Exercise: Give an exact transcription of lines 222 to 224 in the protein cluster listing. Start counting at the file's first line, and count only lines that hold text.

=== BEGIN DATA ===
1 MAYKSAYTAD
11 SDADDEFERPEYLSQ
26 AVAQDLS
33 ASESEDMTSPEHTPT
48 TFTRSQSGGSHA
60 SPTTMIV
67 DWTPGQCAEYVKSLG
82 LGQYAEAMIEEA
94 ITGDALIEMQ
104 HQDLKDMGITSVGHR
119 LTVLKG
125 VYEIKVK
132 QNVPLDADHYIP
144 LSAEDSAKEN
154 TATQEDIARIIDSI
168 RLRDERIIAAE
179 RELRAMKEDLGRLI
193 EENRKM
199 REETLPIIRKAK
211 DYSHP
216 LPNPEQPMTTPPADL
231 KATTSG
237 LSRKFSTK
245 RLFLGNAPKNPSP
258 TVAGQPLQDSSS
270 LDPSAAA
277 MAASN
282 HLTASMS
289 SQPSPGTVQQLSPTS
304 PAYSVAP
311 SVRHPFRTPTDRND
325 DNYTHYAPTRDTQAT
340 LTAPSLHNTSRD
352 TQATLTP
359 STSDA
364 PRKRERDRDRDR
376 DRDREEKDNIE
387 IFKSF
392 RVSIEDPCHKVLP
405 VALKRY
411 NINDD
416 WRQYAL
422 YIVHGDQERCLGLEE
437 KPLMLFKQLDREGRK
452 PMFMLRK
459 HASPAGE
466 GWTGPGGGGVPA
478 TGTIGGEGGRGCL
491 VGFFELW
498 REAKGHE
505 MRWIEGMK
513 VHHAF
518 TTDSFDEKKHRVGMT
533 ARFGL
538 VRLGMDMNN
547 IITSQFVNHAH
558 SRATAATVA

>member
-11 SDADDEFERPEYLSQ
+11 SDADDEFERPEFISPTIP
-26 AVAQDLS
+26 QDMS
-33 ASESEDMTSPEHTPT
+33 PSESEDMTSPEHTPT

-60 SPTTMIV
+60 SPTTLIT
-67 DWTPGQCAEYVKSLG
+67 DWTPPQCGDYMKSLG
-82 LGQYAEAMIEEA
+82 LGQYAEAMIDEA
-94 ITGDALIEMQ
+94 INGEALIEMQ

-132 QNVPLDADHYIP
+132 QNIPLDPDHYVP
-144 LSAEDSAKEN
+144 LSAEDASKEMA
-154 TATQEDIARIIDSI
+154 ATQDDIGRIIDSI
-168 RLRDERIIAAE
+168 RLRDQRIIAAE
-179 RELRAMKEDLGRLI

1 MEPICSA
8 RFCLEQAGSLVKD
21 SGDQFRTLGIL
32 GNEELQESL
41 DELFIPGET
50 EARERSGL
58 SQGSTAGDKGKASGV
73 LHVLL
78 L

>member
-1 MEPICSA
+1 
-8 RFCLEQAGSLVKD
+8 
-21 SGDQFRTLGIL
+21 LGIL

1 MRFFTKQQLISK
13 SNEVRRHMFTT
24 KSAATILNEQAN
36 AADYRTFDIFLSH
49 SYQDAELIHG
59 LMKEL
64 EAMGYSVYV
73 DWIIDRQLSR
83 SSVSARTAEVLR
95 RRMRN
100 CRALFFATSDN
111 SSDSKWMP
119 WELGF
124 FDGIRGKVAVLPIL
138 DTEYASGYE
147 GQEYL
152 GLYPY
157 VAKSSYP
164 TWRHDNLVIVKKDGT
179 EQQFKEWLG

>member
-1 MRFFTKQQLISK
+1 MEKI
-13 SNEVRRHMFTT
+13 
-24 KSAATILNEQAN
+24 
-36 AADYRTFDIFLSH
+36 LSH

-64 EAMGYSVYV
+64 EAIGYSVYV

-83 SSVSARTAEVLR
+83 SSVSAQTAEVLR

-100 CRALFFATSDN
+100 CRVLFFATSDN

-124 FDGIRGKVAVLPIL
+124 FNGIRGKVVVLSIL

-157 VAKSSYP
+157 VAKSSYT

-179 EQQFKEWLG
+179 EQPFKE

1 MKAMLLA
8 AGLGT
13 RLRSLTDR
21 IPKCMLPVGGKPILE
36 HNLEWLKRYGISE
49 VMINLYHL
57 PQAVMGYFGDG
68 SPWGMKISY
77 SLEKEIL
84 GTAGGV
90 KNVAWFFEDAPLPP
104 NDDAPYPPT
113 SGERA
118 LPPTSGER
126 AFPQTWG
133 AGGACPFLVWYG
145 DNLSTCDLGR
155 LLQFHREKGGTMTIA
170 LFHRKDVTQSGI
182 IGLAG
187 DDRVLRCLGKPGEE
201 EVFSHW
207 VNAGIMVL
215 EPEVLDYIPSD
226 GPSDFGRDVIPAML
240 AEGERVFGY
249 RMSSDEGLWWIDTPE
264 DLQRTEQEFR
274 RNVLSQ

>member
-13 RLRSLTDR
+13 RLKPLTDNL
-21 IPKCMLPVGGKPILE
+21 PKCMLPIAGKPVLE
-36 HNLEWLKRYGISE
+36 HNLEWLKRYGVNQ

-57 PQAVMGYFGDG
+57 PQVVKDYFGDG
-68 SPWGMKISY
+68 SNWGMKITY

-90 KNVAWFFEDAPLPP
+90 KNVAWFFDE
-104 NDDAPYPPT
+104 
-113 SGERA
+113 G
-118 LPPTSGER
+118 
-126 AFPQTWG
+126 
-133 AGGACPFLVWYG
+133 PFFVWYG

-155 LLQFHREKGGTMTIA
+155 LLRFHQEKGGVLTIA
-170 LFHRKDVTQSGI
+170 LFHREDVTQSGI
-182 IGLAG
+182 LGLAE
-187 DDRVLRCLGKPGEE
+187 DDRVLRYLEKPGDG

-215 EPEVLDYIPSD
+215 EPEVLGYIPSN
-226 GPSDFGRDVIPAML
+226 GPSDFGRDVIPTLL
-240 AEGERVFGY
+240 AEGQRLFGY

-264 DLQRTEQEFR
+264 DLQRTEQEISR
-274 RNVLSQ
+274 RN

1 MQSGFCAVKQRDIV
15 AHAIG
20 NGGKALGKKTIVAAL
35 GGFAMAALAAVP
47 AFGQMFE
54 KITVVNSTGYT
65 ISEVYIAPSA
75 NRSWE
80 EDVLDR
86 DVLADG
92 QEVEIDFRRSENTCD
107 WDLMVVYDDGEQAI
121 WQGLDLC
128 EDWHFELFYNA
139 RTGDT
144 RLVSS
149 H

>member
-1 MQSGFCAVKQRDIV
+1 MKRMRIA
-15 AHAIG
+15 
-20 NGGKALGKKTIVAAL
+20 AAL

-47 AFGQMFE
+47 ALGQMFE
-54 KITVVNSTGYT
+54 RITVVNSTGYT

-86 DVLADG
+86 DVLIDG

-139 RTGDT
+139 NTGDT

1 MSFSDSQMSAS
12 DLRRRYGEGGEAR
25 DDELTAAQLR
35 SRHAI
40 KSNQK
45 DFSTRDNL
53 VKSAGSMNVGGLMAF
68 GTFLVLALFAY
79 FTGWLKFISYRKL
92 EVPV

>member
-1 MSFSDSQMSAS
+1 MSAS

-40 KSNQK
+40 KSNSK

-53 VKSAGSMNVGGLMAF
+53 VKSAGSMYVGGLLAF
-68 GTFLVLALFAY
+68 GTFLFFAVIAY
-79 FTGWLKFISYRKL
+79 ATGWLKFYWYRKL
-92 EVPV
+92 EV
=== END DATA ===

128 EDWHFELFYNA
139 RTGDT
144 RLVSS